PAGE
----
Don’t let talk radio convince you of a falsehood. There is a process that all states follow after the voting stops. It’s determined by a combination of state and national law. None of it says that counting must stop on Election Day.
The Congressional Research Service has an excellent pamphlet on this: The Electoral College: A 2020 Presidential Election Timeline.
Here is a key part of the story:
November 4-December 14, 2020: Counting Popular Votes and Filing Certificates of Ascertainment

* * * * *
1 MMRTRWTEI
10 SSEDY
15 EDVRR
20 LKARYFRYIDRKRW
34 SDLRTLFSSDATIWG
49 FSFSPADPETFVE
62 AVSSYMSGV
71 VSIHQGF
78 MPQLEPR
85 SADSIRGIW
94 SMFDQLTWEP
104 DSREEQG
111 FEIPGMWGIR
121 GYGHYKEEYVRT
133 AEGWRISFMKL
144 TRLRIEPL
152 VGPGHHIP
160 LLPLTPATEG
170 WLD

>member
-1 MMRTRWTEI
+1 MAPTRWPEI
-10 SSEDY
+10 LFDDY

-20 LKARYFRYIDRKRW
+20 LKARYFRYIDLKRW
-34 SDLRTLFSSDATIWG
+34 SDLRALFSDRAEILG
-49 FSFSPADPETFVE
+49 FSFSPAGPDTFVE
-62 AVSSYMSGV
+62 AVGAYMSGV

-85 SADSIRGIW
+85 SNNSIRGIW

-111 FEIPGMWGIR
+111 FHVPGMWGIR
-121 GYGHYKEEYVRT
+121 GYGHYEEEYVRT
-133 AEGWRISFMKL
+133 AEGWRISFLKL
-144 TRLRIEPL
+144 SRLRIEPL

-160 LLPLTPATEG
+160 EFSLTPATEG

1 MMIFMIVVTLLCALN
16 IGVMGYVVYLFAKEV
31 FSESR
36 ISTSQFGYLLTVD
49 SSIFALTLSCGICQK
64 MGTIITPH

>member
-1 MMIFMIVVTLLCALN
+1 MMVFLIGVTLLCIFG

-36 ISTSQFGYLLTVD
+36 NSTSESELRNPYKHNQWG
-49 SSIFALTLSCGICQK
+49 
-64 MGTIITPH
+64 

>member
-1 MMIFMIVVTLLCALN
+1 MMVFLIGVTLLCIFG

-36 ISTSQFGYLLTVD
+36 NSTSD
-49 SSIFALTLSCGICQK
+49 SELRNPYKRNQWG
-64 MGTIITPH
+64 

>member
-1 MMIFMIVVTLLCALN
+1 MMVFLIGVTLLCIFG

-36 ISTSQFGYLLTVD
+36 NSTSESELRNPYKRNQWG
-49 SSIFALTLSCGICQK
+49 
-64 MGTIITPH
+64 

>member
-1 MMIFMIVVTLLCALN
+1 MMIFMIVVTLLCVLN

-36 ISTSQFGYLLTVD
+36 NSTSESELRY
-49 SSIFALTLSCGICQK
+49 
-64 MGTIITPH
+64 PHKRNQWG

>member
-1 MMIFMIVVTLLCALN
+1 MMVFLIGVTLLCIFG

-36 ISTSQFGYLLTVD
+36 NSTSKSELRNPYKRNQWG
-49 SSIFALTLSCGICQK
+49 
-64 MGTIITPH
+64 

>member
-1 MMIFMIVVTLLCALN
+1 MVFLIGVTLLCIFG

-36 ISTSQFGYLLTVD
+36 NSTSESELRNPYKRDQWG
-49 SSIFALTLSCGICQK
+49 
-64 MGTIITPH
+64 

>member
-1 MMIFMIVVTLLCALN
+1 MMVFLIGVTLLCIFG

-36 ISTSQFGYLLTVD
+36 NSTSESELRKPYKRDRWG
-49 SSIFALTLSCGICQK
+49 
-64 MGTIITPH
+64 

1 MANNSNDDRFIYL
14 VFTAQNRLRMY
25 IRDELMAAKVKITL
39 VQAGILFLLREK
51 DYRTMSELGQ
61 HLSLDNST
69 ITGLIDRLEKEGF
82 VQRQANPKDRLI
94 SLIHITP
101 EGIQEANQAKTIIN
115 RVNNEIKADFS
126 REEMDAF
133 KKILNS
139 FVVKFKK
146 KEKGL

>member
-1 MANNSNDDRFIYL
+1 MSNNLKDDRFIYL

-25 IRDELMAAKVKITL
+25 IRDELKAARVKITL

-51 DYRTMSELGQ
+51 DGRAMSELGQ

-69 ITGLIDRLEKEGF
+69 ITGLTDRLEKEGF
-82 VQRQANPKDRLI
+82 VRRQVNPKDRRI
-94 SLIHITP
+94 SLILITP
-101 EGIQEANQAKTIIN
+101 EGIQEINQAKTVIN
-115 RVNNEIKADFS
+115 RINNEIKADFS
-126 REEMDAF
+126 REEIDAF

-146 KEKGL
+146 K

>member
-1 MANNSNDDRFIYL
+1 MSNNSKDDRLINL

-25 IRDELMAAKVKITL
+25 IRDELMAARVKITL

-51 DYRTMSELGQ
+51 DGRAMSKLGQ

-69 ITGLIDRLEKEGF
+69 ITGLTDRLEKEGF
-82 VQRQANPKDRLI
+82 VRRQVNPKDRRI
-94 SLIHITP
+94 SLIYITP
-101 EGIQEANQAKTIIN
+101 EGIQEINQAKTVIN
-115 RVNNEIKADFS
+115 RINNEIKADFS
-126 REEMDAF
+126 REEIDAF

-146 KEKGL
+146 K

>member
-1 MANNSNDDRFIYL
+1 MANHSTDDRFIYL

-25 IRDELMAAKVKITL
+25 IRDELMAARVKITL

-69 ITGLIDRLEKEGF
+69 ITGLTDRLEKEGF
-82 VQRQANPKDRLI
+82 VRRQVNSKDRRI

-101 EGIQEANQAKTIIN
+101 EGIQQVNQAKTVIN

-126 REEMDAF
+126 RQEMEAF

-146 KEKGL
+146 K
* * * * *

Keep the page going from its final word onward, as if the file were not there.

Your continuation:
Following election day, the states are to count and certify popular vote results according to their respective statutory and procedural requirements. When the states have completed their vote counts and ascertained the official results, the U.S. Code (3 U.S.C. §6) requires the state governors to prepare, “as soon as practicable,” documents known as Certificates of Ascertainment of the vote. The certificates must list the names of the electors chosen by the voters and the number of votes received in the popular election results, also the names of all losing candidates for elector, and the number of votes they received. Certificates of Ascertainment, which are often signed by state governors, must carry the seal of the state. One copy is forwarded to the Archivist of the United States, while six duplicates of the Certificate of Ascertainment must be provided to the electors by December 14, the date on which they meet.